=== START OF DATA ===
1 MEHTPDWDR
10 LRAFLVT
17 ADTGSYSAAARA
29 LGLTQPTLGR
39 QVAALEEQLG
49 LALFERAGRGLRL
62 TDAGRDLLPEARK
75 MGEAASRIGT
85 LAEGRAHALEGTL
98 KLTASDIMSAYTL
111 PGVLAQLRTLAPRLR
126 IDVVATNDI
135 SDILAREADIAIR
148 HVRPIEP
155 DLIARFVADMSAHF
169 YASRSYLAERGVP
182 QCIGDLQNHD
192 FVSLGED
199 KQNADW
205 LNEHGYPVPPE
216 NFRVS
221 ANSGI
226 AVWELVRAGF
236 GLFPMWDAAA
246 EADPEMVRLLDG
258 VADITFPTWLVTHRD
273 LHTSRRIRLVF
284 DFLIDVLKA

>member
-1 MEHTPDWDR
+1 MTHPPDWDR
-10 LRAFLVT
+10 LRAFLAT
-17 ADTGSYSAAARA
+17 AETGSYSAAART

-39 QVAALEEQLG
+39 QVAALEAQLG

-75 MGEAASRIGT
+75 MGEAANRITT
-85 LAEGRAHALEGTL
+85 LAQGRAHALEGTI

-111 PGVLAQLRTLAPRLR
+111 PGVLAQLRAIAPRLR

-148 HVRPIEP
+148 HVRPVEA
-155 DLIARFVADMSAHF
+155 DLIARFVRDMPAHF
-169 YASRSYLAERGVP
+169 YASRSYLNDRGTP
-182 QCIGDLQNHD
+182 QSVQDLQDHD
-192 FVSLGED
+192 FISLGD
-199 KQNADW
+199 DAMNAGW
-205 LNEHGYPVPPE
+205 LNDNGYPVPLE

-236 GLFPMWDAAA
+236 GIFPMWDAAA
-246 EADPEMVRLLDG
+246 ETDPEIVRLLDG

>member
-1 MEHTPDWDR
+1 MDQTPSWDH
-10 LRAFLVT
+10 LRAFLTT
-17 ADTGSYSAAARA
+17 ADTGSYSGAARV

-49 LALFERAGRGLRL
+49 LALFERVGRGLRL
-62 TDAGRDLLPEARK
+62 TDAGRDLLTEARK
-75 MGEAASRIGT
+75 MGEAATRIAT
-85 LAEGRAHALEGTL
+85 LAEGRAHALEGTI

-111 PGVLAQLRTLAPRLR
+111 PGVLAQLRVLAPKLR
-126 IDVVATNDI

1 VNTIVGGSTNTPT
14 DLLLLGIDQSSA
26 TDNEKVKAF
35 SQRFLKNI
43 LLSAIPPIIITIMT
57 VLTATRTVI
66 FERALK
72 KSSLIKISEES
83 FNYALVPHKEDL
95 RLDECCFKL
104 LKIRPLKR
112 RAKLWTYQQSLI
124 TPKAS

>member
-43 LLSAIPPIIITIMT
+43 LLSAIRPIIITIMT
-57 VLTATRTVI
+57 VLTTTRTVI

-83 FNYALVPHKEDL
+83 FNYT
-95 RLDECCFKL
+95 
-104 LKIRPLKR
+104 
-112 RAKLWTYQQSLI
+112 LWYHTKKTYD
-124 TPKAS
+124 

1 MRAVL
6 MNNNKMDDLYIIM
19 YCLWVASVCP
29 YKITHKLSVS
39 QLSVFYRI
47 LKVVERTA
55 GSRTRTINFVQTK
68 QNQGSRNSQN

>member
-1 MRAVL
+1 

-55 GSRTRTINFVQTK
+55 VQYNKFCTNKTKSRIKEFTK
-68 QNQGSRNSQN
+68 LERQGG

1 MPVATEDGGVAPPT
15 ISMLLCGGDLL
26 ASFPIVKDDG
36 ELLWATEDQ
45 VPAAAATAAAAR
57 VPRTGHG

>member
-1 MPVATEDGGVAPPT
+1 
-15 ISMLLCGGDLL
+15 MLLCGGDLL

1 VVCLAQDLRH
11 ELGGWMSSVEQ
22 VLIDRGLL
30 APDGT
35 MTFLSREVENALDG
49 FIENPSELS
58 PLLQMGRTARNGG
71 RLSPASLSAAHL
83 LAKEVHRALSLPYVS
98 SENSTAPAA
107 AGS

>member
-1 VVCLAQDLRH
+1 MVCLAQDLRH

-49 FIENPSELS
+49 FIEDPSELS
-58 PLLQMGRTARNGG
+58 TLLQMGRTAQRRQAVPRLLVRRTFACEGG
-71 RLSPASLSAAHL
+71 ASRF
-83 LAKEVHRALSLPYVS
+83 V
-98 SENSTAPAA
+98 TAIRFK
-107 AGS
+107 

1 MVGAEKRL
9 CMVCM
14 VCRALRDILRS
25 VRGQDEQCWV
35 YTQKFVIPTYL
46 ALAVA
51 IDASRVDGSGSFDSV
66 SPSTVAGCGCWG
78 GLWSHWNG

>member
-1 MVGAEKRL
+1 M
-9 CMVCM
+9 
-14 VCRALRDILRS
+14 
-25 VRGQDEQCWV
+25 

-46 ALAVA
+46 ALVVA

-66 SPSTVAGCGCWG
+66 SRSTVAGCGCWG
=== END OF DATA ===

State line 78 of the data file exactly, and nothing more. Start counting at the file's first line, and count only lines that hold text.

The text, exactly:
+111 PGVLAQLRVLAPKLR